It was Aug. 24, 1914 when Harry Colebourn, a young Canadian Expeditionary Force veterinarian, was travelling from Winnipeg on his way to England, to duty in World War I. His troop train made a stop at White River, where Colebourn spotted a black bear cub tethered to the station platform. He learned that its mother had been killed by a hunter and that the orphan cub had been picked up by a trapper who brought it to White River. Colebourn, smitten by the cub, paid the princely sum of $20 for her and named her Winnipeg after his hometown in Manitoba. Winnie, as she was soon nicknamed, travelled with Colebourn's regiment to England, entertaining the soldiers with her repertoire of tricks. Her antics endeared her to all who came in contact with her and she served as the loveable mascot of the Second Canadian Infantry Brigade. She would make her bed under Colebourn's bunk each night and was often spotted arranging her blanket and fluffing up her pillow. When Captain Colebourn got word that he was to be shipped to France, he made arrangements with the London Zoo to look after Winnie until his return.
The Canadian bear immediately became a novelty at the zoo and, owing to her sunny disposition, she soon became one of its favourite attractions. Considering her completely trustworthy, her attendants allowed children to ride on her back and feed her from their hands. Colebourn visited Winnie whenever he got leave and planned on returning to Canada with her in 1919. But when he saw how much she was loved by the children and how she enjoyed being the centre of attention, he had a change of heart and decided to leave Winnie at the London Zoo. One child, whose heart she captured, was Christopher Robin Milne, son of author A.A. Milne. It was the elder Milne, along with illustrator Ernest Shepard, who would make Winnie famous. And, it was Christopher Robin who added the "Pooh" to Winnie's name, after his dearly departed pet swan. Christopher Robin was so taken with Winnie that he even changed the name of his stuffed brown Edward Bear to Winnie, which is why Winnie went from being a girl-bear to a boy-bear in Milne's books.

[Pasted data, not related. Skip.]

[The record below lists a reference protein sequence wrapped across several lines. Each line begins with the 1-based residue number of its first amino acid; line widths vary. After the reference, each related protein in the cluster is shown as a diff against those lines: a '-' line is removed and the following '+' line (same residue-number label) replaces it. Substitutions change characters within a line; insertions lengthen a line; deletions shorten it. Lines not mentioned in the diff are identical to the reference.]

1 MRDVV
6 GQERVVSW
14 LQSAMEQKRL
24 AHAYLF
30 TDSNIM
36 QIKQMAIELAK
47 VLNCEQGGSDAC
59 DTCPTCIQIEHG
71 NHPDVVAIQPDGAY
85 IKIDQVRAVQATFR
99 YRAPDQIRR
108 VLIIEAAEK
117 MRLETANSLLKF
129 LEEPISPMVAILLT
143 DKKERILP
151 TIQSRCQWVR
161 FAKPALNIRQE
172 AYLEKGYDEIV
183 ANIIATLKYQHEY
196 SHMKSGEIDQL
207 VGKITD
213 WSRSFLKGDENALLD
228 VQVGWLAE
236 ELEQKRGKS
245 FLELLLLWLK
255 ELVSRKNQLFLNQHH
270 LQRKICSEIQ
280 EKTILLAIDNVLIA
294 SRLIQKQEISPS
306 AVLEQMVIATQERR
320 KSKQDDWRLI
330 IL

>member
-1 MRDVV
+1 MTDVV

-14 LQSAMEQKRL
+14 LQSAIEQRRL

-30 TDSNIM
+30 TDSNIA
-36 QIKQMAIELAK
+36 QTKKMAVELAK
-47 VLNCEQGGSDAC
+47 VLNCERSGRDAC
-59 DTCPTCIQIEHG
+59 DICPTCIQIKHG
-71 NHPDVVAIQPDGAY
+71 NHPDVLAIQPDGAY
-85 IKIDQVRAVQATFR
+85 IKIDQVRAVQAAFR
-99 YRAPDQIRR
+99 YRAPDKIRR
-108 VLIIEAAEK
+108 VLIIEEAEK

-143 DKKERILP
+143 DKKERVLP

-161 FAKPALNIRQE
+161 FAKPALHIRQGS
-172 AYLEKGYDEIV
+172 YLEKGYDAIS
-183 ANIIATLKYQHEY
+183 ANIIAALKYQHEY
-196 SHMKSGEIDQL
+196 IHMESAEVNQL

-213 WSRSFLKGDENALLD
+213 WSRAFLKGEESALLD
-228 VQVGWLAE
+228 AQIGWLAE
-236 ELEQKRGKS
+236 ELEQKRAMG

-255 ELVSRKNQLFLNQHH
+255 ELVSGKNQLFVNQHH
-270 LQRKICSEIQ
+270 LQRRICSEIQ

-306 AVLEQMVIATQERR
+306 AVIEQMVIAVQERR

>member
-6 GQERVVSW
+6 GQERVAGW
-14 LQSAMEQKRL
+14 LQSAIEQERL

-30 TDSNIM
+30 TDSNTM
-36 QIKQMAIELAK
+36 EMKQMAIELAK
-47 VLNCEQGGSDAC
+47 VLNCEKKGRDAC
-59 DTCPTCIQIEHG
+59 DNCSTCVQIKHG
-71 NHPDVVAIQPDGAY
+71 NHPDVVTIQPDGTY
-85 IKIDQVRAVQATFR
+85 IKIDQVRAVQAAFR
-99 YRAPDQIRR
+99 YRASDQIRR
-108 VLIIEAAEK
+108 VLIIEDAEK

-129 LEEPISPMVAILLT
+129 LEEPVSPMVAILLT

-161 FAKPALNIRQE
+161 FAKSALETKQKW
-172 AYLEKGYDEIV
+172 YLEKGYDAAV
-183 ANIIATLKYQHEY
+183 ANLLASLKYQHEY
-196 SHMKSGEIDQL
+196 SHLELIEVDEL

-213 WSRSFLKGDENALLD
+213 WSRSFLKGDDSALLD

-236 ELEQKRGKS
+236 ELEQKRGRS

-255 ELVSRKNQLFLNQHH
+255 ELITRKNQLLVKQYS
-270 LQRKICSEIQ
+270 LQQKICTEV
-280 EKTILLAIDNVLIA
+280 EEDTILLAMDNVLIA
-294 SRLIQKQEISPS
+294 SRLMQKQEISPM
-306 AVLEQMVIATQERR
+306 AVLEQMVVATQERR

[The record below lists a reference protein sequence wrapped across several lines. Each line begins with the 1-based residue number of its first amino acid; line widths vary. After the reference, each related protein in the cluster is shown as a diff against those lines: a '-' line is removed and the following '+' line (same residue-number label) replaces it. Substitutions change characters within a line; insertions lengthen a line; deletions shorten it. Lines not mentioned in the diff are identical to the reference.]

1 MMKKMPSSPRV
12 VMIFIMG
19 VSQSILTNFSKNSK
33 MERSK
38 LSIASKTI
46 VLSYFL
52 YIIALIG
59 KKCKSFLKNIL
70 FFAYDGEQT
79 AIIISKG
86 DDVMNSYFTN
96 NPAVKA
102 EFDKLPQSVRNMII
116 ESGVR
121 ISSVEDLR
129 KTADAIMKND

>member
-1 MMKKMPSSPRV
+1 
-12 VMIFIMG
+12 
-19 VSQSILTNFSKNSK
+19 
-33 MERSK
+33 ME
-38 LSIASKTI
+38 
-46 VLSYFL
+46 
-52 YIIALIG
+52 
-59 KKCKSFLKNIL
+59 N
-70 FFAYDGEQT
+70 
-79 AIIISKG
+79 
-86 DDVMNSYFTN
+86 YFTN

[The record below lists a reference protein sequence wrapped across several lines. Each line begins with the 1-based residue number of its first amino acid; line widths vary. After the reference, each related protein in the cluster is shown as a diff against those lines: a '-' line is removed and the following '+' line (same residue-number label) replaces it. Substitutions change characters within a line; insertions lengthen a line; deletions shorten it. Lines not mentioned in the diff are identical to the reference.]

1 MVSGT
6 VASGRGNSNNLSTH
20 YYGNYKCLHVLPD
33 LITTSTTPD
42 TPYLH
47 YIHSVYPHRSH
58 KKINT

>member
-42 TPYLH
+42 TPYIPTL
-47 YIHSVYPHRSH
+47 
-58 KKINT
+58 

Those of us who loved the Pooh bear books can't help but smile remembering the time silly old Pooh ate too much honey and got stuck in Rabbit's hole. Or, when he and Piglet went tracking Woozles, only to discover they had been following their own tracks in circles. Captain Colebourn didn't forget Winnie and was kept up-to-date by her attendants in London. After a long and happy life, Winnie died in May, 1934 at 20 years of age. So loved was she that a London newspaper ran her obituary. A bronze statue stands in London Zoo in memory of the adorable Canadian bear and, in 1997, a Grade 8 class from White River travelled to London Zoo to present a plaque detailing White River's involvement with Winnie.
Along with a CPR historical display, the White River Heritage Museum houses a collection of Winnie-the-Pooh memorabilia, most of it on loan from private collectors. It includes books by A.A. Milne and Christopher Robin, some of them autographed by Christopher Robin who passed away in 1996. Rights to the Winnie story were sold to Disney, which is why the Disney logo is on Pooh books in the gift shop. White River celebrates its Winnie-the-Pooh heritage at its annual Hometown Festival the third weekend of August. It attracts thousands of Winnie fans.
For information on the 2004 Superior Colours rail tour, contact Rail Travel Tours, Box 44, 123 Main St. Winnipeg, Man R3C 1A3, 1-866-704 3528, email@example.com and http://www.railtraveltours.com